Wow, six! How did that happen?

It’s been a tough year, missy, hasn’t it? And it’s got nothing to do with you and everything to do with the world we live in.

The first half of your sixth year was pretty great. You finished kindergarten (wow, was that really less than a year ago?) brimming with confidence, and oh-so-ready for school.

Your friends have all of a sudden become the centre of your world, and (once I get over the fact that your parents are no longer the centre of the world) that’s really nice. Most weekends you would spend out on the street, riding up and down the road with your friends, and having a blast. It was just wonderful to see.

In January you started school, your little checkered dress reaching well below your knees, yet very little traces of nervousness in you. I was so worried for you. Transitions haven’t always been easy. Yet you took to school like a duck to water. Loving the structure, making friends instantly, and enjoying the company of your easy-going teacher. By March everything was feeling settled. And then it hit.

We couldn’t have predicted this second half of your sixth year. All of a sudden everything we’d worked for, everything we’d planned, every routine we had established was out the window. Coronavirus was in town.

Suddenly school turned to home school, and it wasn’t easy for you. Your whole world changed. The friends you loved so dearly were no longer available to you, and school was something that Mummy and Daddy fit in between meetings. It was hard, it was emotional, but we got through it.

Your ability to get through it impressed us so much. I’m not sure we coped as well as you did (but don’t get me wrong, there were hard days for you too – days where you would just cry, or tell me you miss your friends, or just not want to do anything, and that’s OK. I felt like that too).

Then, back to normal … briefly, before being thrust back into lockdown, this time more extreme than ever, and a sixth birthday spent at home with just Mum and Dad.

Through this year I’ve got a chance to see sides of you I’ve never seen before, and I’ve got to say – I could learn a lot from you. You have been amazing. You have adapted to ongoing uncertainty with such a great attitude. You have smiled when things are tough. You’ve even offered advice – and good advice! – to Mumma and Dadda when we were struggling.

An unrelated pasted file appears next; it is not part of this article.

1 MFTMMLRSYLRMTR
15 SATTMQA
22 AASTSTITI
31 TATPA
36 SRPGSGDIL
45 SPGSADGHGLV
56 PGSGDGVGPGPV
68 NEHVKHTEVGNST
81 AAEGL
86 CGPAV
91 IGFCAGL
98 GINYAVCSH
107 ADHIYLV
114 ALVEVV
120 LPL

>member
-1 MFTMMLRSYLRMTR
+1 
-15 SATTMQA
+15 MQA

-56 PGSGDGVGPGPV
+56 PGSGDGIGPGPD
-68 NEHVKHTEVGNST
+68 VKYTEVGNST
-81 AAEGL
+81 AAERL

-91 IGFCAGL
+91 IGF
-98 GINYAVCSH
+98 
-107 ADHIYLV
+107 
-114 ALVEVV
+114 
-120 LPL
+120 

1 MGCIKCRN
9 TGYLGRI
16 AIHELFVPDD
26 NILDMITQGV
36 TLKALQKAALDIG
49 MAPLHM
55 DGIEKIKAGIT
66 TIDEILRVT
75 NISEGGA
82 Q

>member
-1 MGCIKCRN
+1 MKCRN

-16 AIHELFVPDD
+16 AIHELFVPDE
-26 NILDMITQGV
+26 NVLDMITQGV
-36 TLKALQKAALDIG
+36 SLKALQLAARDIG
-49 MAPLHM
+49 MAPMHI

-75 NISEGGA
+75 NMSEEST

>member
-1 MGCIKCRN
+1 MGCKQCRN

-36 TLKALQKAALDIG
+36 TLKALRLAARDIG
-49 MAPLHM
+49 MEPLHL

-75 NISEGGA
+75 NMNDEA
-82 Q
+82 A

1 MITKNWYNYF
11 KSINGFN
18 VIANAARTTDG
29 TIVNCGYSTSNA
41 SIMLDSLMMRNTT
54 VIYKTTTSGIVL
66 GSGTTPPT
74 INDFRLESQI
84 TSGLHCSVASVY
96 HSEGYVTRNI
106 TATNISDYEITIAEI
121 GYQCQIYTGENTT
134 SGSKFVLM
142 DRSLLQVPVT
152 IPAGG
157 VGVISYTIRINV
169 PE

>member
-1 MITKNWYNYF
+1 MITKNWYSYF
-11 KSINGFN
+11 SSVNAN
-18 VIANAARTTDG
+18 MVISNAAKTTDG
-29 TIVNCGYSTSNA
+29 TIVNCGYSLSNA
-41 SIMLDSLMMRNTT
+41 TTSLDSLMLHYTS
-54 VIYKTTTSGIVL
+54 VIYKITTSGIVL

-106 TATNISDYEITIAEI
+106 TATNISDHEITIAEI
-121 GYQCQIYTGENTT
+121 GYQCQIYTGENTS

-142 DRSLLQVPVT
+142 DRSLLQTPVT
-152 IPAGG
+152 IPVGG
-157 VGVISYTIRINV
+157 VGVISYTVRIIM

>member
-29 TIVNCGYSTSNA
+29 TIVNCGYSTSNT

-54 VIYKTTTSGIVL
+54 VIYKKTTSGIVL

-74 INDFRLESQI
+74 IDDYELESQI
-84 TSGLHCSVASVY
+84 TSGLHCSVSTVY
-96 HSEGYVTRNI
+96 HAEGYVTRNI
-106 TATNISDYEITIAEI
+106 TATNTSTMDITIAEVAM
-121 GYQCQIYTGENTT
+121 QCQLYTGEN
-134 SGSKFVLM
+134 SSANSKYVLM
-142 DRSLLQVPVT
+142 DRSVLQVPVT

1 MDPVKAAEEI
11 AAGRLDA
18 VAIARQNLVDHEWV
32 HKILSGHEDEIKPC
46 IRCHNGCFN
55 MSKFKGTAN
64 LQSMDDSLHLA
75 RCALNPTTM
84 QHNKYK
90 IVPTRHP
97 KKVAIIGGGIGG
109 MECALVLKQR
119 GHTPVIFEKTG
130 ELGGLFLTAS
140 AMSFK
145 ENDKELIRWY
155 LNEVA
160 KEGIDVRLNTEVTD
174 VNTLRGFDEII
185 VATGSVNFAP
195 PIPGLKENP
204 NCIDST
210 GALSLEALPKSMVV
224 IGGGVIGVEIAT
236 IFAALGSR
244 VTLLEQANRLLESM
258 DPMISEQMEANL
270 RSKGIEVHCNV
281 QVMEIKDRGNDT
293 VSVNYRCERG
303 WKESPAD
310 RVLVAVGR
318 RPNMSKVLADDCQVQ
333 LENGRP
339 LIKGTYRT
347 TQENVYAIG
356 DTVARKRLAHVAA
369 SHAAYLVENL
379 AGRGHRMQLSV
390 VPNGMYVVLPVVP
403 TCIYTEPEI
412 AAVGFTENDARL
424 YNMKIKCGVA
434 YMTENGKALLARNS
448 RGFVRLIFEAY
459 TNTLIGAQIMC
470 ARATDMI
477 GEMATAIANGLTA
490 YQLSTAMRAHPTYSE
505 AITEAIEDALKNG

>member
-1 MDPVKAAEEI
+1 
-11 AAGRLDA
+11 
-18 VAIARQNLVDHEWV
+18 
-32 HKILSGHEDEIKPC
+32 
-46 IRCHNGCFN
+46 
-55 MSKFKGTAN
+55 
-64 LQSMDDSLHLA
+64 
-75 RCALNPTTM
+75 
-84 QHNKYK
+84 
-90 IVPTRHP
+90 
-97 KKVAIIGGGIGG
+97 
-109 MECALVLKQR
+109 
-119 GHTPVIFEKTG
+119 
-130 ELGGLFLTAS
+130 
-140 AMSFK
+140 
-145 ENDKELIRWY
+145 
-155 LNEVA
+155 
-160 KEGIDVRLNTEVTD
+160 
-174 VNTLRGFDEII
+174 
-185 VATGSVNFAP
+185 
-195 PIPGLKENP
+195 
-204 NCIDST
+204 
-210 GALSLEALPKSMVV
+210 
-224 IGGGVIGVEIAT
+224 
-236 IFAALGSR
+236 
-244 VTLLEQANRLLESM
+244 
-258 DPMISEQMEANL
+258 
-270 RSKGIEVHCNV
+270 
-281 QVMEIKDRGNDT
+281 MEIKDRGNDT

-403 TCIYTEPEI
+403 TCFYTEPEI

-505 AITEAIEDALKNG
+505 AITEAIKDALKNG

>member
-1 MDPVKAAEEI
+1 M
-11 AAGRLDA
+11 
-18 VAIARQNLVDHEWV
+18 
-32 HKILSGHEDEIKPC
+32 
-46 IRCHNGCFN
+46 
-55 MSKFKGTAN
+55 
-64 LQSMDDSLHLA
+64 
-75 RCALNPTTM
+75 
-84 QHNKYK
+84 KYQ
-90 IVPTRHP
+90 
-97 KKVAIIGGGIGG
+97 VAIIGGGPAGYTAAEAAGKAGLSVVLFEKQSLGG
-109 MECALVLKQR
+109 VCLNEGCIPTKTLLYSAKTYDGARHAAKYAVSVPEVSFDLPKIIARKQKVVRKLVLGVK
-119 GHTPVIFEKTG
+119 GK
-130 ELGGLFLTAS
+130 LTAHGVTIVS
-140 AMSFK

But what stands out the most is your capacity for kindness. My heart fills with warmth just thinking about the kind person you’ve become. The kind of person who willingly shares their most cherished possessions with their friends, because it makes them happy. The kind of person who starts her birthday by giving a gift to Mum and Dad, rather than herself. The kind of person who likes to send neighbours little letters, just to make them feel happy at the moment. You’re amazing.

We are so proud of the person you’re becoming.

People told us that starting school would mean new learned behaviours, new attitude. But I wasn’t expecting this. Instead of negative side effects, all we’ve seen is this positive warmth you bring to people’s lives. You’re not sucked in by what your peers say or do, you have a good morale compass, and you live your life aligned to it. You bring sunshine into the world of everyone who has anything to do with you.

Plus, you’re so, so smart! Unbelievably smart. You’ve even been known to school me in a thing or two, and I have to just pause, and say “good point”, because you’re amazing. Your emotional intelligence, your common sense, your heart of gold and your intelligence just makes for this amazing person. And I just can’t wait to see what you do next!

Happy birthday my love. May your seventh year be full of freedoms that you haven’t had this year. I know each year I end with more long-term wishes for you, but at this point all I can hope for is a year that allows you to run free, be a kid, and have fun with your friends. The rest will come.